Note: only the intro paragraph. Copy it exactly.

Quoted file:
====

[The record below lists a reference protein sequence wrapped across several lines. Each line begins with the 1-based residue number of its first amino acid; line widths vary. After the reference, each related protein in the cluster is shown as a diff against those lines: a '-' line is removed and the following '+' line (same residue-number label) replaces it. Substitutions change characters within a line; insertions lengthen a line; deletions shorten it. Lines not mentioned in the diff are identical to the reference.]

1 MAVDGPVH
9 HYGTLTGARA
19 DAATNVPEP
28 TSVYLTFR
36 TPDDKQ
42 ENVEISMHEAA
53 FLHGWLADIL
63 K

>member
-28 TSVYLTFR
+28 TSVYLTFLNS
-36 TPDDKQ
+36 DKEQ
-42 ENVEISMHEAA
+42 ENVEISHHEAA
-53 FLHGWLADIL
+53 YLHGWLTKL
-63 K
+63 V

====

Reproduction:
[The record below lists a reference protein sequence wrapped across several lines. Each line begins with the 1-based residue number of its first amino acid; line widths vary. After the reference, each related protein in the cluster is shown as a diff against those lines: a '-' line is removed and the following '+' line (same residue-number label) replaces it. Substitutions change characters within a line; insertions lengthen a line; deletions shorten it. Lines not mentioned in the diff are identical to the reference.]